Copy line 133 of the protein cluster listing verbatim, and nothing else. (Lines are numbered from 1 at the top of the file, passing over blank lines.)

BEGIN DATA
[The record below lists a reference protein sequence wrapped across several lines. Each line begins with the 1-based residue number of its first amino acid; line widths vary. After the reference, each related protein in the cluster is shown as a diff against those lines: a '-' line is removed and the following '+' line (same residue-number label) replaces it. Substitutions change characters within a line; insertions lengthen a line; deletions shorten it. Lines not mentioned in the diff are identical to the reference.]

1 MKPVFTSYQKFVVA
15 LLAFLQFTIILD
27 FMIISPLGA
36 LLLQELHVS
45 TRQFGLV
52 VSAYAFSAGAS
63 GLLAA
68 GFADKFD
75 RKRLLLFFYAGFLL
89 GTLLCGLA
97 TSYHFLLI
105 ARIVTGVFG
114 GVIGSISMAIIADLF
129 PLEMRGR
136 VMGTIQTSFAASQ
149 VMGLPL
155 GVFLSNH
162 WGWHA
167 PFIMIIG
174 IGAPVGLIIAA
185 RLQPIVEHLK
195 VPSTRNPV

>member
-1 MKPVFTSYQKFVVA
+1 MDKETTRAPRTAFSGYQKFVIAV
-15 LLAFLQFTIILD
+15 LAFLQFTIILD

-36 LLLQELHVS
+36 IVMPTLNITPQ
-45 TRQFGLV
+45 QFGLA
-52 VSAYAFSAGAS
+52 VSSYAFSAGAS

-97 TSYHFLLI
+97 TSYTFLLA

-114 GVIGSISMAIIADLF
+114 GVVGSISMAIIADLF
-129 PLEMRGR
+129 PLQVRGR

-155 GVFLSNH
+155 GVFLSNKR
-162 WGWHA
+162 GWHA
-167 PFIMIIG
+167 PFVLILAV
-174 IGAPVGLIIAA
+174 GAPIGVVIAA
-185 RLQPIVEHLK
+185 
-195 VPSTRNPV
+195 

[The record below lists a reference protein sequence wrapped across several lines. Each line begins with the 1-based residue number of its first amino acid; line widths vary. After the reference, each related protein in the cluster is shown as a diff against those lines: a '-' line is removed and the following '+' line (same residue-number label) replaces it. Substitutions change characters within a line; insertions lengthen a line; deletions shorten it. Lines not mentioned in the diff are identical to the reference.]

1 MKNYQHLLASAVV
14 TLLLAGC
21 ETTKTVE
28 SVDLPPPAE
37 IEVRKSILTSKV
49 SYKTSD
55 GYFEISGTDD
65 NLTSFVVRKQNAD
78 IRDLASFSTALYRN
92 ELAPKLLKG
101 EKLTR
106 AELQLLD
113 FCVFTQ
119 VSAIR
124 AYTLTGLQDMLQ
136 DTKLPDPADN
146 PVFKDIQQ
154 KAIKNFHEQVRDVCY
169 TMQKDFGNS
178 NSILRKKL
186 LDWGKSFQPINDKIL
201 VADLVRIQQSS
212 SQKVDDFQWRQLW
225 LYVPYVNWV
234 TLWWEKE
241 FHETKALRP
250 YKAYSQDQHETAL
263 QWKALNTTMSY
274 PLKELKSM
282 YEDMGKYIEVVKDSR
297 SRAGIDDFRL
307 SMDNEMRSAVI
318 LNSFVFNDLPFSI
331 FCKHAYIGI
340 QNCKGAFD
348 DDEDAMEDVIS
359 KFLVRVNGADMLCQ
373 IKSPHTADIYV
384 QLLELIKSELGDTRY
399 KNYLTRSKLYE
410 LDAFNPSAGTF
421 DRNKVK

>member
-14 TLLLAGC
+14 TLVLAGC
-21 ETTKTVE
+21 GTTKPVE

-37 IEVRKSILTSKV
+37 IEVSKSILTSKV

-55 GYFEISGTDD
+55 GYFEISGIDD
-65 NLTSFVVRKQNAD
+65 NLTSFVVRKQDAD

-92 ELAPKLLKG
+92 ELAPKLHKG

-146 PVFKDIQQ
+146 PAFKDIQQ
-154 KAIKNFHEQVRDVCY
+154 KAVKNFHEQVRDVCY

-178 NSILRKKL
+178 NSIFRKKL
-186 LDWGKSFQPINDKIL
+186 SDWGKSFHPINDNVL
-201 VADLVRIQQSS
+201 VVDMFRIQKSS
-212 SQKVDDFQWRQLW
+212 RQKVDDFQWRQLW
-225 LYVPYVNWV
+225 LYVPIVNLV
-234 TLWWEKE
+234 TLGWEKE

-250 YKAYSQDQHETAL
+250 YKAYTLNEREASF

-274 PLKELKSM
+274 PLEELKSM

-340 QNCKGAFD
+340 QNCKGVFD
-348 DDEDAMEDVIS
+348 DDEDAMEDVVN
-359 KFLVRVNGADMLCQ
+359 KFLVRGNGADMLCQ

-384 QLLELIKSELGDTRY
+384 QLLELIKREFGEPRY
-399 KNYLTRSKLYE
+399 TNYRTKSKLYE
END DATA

-359 KFLVRVNGADMLCQ